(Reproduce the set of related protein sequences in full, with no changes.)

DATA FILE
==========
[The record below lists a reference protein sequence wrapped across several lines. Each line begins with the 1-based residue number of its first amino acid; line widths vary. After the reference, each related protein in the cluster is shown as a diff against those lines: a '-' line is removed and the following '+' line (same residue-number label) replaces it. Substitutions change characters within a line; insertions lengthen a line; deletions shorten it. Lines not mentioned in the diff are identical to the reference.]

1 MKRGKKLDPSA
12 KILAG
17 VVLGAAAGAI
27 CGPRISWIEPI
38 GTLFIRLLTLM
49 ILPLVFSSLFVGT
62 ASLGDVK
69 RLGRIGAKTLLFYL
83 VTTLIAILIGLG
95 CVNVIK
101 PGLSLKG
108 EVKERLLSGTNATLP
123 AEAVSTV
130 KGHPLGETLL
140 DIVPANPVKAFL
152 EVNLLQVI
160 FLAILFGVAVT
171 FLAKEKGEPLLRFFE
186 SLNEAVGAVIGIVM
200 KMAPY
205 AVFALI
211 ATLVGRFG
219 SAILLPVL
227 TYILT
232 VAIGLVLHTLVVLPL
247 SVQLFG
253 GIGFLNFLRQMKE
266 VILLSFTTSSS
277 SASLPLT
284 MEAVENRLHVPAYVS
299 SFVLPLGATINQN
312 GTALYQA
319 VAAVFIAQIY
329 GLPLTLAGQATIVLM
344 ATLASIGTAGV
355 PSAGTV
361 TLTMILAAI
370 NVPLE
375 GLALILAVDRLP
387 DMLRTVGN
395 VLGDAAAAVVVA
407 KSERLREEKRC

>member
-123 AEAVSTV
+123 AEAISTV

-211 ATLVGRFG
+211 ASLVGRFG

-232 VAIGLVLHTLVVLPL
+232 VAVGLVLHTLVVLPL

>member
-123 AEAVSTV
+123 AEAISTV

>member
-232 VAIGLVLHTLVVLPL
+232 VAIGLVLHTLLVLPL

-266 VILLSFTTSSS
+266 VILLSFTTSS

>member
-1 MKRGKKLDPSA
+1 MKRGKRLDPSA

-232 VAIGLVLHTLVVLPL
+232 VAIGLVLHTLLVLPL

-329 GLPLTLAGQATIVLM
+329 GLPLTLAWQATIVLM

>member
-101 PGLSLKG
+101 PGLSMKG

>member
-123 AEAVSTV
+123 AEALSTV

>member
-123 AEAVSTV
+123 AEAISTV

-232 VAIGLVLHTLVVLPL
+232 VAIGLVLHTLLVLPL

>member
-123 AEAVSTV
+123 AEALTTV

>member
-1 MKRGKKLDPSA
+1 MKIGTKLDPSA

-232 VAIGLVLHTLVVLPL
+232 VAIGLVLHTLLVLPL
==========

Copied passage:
[The record below lists a reference protein sequence wrapped across several lines. Each line begins with the 1-based residue number of its first amino acid; line widths vary. After the reference, each related protein in the cluster is shown as a diff against those lines: a '-' line is removed and the following '+' line (same residue-number label) replaces it. Substitutions change characters within a line; insertions lengthen a line; deletions shorten it. Lines not mentioned in the diff are identical to the reference.]

1 MKRGKKLDPSA
12 KILAG
17 VVLGAAAGAI
27 CGPRISWIEPI
38 GTLFIRLLTLM
49 ILPLVFSSLFVGT
62 ASLGDVK
69 RLGRIGAKTLLFYL
83 VTTLIAILIGLG
95 CVNVIK
101 PGLSLKG
108 EVKERLLSGTNATLP
123 AEAVSTV
130 KGHPLGETLL
140 DIVPANPVKAFL
152 EVNLLQVI
160 FLAILFGVAVT
171 FLAKEKGEPLLRFFE
186 SLNEAVGAVIGIVM
200 KMAPY
205 AVFALI
211 ATLVGRFG
219 SAILLPVL
227 TYILT
232 VAIGLVLHTLVVLPL
247 SVQLFG
253 GIGFLNFLRQMKE
266 VILLSFTTSSS
277 SASLPLT
284 MEAVENRLHVPAYVS
299 SFVLPLGATINQN
312 GTALYQA
319 VAAVFIAQIY
329 GLPLTLAGQATIVLM
344 ATLASIGTAGV
355 PSAGTV
361 TLTMILAAI
370 NVPLE
375 GLALILAVDRLP
387 DMLRTVGN
395 VLGDAAAAVVVA
407 KSERLREEKRC

>member
-123 AEAVSTV
+123 AEAISTV

-211 ATLVGRFG
+211 ASLVGRFG

-232 VAIGLVLHTLVVLPL
+232 VAVGLVLHTLVVLPL

>member
-123 AEAVSTV
+123 AEAISTV

>member
-232 VAIGLVLHTLVVLPL
+232 VAIGLVLHTLLVLPL

-266 VILLSFTTSSS
+266 VILLSFTTSS

>member
-1 MKRGKKLDPSA
+1 MKRGKRLDPSA

-232 VAIGLVLHTLVVLPL
+232 VAIGLVLHTLLVLPL

-329 GLPLTLAGQATIVLM
+329 GLPLTLAWQATIVLM

>member
-101 PGLSLKG
+101 PGLSMKG

>member
-123 AEAVSTV
+123 AEALSTV

>member
-123 AEAVSTV
+123 AEAISTV

-232 VAIGLVLHTLVVLPL
+232 VAIGLVLHTLLVLPL

>member
-123 AEAVSTV
+123 AEALTTV

>member
-1 MKRGKKLDPSA
+1 MKIGTKLDPSA

-232 VAIGLVLHTLVVLPL
+232 VAIGLVLHTLLVLPL